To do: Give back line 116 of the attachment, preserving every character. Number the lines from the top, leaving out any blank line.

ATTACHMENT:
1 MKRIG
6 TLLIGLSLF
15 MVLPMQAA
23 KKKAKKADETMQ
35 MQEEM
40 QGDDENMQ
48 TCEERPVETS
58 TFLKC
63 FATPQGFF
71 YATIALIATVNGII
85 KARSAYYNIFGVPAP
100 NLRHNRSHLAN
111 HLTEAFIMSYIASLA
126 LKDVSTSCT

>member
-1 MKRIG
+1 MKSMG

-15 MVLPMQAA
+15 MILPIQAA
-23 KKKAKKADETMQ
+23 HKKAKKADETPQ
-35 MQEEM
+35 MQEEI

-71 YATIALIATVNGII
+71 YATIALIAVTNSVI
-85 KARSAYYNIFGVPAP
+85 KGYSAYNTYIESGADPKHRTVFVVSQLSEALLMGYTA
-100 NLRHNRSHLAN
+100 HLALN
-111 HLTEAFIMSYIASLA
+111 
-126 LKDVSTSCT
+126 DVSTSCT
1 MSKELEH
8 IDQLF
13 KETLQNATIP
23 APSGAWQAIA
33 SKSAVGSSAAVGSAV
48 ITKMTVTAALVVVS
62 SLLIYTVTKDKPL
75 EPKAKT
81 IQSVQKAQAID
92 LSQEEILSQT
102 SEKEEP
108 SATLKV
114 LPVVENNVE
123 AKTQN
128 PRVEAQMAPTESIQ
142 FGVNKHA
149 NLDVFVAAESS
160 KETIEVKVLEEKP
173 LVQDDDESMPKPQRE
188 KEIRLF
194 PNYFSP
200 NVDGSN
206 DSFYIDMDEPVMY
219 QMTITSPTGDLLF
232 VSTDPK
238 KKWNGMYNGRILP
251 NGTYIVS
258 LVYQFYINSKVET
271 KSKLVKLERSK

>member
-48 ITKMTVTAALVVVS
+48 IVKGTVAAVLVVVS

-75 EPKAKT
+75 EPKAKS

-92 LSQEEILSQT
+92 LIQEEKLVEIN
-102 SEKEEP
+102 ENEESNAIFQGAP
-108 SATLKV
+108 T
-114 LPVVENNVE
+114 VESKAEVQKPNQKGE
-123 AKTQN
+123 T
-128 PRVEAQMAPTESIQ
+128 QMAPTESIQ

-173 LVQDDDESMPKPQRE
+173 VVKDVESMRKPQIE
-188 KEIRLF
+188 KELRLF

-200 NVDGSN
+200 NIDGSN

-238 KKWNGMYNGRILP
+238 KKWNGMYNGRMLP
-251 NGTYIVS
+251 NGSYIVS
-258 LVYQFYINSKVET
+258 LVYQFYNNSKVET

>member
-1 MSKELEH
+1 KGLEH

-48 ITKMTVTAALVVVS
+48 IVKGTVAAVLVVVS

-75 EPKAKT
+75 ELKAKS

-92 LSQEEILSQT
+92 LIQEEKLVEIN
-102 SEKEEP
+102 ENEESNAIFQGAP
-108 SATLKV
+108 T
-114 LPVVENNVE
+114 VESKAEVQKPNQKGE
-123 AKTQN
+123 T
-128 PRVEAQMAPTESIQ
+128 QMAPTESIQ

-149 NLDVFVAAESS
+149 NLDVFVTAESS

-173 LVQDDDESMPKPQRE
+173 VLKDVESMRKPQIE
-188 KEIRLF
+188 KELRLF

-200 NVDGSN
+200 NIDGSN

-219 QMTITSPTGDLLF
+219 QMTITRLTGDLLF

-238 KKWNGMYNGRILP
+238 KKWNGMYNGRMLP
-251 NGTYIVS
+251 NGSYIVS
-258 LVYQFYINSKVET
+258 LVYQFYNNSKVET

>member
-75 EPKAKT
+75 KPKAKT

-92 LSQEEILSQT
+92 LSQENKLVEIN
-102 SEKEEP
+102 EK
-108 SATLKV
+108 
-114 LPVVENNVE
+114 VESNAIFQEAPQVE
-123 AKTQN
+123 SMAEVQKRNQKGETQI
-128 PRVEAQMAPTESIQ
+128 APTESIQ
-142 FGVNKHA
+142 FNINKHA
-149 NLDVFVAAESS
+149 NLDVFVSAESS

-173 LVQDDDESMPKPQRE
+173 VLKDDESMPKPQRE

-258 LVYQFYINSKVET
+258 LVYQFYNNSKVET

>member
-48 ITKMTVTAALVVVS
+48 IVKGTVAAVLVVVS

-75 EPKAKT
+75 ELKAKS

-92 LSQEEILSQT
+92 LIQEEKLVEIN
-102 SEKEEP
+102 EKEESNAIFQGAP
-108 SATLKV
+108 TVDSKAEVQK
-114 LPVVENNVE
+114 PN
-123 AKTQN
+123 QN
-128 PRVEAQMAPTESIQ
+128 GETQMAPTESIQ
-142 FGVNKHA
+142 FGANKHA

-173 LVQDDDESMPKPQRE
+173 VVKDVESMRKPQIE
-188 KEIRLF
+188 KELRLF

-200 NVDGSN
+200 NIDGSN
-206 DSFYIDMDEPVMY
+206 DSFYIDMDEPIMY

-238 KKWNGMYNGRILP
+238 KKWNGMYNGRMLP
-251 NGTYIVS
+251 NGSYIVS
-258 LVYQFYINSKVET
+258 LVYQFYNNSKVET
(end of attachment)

+188 KELRLF